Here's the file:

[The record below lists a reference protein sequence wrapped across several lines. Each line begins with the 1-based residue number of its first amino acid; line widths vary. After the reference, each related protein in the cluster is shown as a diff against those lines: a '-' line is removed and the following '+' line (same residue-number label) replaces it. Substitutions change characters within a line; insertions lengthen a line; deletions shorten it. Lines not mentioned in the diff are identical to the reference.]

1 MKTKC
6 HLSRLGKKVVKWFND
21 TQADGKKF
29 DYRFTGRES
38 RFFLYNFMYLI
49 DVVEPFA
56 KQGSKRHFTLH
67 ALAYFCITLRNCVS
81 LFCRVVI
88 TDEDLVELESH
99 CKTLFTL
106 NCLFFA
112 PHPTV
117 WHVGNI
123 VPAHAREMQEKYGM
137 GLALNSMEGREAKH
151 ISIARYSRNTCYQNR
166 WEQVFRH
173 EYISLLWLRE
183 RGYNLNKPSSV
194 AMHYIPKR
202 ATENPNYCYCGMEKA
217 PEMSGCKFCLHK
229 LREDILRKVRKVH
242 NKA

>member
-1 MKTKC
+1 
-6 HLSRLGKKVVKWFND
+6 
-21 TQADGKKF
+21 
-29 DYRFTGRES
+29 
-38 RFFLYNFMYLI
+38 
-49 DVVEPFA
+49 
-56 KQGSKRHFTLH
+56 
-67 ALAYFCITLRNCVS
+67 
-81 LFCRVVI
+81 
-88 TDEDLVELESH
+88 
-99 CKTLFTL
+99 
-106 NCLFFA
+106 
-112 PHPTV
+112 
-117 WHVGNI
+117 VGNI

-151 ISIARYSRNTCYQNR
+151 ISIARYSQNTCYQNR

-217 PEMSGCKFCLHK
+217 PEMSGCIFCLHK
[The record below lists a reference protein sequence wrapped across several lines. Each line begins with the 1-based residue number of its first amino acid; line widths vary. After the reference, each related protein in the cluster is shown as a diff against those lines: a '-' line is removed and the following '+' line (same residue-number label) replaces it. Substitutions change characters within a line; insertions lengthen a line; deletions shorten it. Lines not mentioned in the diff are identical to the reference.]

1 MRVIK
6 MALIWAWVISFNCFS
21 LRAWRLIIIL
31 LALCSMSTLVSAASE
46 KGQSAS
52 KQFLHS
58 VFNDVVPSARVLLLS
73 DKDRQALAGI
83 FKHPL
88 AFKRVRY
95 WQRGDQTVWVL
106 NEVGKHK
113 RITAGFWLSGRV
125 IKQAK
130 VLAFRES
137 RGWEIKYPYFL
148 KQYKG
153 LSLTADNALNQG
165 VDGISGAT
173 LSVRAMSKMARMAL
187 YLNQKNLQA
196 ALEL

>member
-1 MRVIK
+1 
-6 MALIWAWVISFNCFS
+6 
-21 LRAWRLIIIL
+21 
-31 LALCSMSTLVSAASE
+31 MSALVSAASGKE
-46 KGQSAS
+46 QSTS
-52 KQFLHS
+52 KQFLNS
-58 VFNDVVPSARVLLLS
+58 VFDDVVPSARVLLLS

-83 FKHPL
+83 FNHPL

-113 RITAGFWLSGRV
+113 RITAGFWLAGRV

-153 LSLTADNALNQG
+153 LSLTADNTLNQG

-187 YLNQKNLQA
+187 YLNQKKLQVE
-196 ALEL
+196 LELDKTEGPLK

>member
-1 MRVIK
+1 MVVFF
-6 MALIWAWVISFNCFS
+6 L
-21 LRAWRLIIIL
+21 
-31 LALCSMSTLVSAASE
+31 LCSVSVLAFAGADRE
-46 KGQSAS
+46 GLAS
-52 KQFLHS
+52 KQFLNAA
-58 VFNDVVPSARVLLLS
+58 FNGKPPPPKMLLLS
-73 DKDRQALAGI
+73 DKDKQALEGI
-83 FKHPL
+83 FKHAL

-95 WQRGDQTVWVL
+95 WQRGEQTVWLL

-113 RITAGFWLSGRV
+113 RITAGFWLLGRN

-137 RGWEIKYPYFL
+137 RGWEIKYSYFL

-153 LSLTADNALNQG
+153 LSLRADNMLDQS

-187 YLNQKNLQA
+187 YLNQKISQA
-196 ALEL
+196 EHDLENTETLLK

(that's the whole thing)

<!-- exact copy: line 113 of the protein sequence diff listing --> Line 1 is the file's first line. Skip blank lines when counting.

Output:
-21 LRAWRLIIIL